I recently finished reading the Kathleen McGowan trilogy about the Magdalene line. It’s a fictional interpretation of many of the theories supporting the idea that Jesus and Mary Magdalene were a couple, and had children whose bloodlines still exist today. For poorly written books they were strangely compelling. I find the bloodline theory fascinating, and found Robert Langdon’s The Da Vinci Code equally compelling for the same reason. Certainly these stories are a field day for conspiracy theorists and their detractors, but I am intuitively drawn to some of the broad themes and sense some deeper truths within that are absent from traditional historic records.
Primarily I am drawn to the assertion that Patriarchal powers, in particular the Catholic Church, have suppressed and vilified women for the last 10,000 years. It only takes a cursory look at history records for the last 2 millennia to note that powerful, successful, adored and celebrated women are conspicuously absent. Any that rate a mention are generally recognised as mad, evil, shallow, manipulative, adulterous, heretic or in some way unworthy of celebration. Most, if not all, women of European origin that history deems worthy of celebrating are either virgins, pious saints or obedient child-bearing mothers. In my mind that says a lot more about the authors of the history books than it does about the facts of the time. McGowan has presented an alternative and compelling version of the lives and passions of not only Mary Magdalene, but also ‘the virgin’ Mary, Matilda of Tuscany, Joan of Arc and many other lesser known but powerful women.
The first book of the Magdalene Line trilogy, The Expected One, presents an alternate view of Jesus’ mother Mary as a powerful Priestess within a community that holds women in equal regard to men and reveres them as the keepers of sacred knowledge which is passed along the female line. Women who graduate from this sacred training earn the title of Mary, as did Mary Magdalene, a young woman of noble bloodline who was promised to a young man of equally notable lineage by the name of Jesus. The Expected One centres around a region in the South of France called the Languedoc, where a community of people known as the Cathars practiced an alternative, loving form of Christianity for many hundreds of years before being savagely eliminated by the Catholic Church for their apparent heresy. The book presents the Cathars as descendants of the children of Jesus & Mary Magdalene, keepers of valuable artefacts including the gospel of Mary, and victims of a crusade to eliminate all evidence of the bloodline.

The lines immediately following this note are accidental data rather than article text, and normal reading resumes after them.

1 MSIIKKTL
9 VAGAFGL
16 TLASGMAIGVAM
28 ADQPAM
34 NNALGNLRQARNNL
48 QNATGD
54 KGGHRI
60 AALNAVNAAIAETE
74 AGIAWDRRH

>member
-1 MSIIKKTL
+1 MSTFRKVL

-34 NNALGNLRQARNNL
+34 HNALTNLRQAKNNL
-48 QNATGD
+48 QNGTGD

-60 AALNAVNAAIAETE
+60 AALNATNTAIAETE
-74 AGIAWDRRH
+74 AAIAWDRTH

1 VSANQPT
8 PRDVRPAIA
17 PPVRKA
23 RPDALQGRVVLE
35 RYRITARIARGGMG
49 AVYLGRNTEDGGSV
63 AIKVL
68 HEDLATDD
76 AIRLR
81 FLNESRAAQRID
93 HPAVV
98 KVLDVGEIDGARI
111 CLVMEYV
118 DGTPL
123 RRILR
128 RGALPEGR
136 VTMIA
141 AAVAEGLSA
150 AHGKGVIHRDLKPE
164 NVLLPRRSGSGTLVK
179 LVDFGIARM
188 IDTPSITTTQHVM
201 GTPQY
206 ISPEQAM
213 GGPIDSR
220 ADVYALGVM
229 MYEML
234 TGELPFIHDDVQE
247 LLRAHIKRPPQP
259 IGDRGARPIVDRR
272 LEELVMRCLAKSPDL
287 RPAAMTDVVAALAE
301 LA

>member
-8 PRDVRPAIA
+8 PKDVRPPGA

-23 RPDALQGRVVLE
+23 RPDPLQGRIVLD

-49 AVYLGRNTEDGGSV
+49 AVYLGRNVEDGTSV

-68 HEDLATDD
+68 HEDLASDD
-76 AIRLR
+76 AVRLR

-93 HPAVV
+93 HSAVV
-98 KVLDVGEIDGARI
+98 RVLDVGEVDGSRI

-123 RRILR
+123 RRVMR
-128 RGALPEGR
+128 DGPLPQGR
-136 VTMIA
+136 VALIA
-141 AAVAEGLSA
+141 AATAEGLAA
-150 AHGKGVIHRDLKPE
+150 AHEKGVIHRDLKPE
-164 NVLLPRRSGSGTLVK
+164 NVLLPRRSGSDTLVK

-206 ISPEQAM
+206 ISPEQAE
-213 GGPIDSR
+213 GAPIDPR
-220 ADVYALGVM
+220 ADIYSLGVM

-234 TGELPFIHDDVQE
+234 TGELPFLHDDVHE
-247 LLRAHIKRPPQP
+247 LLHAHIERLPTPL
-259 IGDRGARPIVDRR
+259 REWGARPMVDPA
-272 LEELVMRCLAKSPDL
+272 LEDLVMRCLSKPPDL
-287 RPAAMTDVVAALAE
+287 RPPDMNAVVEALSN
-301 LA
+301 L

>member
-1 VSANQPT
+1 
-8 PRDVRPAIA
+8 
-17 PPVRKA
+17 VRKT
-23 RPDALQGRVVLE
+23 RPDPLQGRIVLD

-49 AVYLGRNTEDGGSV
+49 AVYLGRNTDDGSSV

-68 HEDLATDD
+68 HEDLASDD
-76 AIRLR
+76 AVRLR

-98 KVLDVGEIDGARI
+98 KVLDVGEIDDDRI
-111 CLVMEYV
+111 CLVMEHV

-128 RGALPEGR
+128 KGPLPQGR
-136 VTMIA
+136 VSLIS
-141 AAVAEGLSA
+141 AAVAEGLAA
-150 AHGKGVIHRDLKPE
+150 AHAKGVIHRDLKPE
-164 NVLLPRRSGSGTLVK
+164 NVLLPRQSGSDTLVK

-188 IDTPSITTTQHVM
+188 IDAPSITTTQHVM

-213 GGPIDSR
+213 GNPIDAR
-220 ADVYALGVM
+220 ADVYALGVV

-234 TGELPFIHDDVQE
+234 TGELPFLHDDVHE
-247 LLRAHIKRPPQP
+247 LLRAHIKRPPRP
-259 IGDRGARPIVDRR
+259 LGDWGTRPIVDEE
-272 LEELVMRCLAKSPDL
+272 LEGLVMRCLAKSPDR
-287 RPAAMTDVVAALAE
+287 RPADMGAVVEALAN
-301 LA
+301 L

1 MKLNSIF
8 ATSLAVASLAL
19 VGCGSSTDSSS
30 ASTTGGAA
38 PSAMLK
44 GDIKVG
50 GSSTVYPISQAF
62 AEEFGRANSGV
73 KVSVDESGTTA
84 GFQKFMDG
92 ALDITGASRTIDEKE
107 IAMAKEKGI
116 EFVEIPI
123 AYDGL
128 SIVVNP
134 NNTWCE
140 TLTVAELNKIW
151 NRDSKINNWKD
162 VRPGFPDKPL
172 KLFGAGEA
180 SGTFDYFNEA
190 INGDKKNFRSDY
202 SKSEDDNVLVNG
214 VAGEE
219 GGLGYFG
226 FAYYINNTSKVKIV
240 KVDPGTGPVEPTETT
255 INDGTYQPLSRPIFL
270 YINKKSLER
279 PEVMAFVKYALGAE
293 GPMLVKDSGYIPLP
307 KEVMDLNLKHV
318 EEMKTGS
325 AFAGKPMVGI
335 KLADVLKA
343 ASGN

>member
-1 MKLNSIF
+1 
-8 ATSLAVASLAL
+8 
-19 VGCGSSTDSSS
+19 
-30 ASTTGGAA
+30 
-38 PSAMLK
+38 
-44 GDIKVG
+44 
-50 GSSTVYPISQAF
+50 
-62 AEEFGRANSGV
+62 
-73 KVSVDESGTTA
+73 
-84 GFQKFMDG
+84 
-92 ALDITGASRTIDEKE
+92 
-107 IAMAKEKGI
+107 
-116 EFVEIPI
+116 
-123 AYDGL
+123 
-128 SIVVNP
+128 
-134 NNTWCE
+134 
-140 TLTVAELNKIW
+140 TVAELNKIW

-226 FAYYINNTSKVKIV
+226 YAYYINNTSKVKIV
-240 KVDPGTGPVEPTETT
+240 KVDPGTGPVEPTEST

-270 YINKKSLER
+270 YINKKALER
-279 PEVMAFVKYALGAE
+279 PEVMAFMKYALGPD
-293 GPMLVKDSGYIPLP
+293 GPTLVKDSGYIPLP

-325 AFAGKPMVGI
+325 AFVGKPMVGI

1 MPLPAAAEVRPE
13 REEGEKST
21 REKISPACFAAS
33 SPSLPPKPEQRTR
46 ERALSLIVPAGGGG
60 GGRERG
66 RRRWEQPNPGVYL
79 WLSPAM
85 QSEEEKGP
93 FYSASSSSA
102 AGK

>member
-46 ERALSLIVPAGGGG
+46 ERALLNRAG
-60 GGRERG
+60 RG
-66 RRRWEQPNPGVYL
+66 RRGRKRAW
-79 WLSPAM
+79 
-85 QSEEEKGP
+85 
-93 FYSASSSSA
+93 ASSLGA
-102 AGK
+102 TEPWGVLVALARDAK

The second book in the series, The Book of Love, tracks the existence of a gospel written by Jesus himself, or at least a copy of this text which was made in Egypt after his death. This text turns up in Italy and we follow the life of Matilda of Tuscany, a descendent of the bloodline and powerful Countess in her own right. The Book of Life expounds further on the idea of a secret order that has existed since the earliest days of Christianity, with the mission of preserving the truth about Jesus’ life, his family and his teachings. McGowan calls this secretive group The Order of the Holy Sepulchre, and it bears many parallels with the Priory of Sion, on which The Da Vinci Code was based. The supposed ‘historical documents’ around which Langdon crafted The Da Vinci code have since been proven as forgeries, but the story they told has been passed down for generations and the details have been the subject of hundreds of years of speculation. While Langdon’s source material was shown to be false, the theory remains, and McGowan takes it to another level. In The Book of Life, McGowan tells of how Tuscan Countess Matilda designed and commissioned a monastery at Orval which was intended to house and protect the gospel of Jesus, and commissioned many other architectural masterpieces, all of which hold the truth of the gospel within secret symbolism embedded within their design.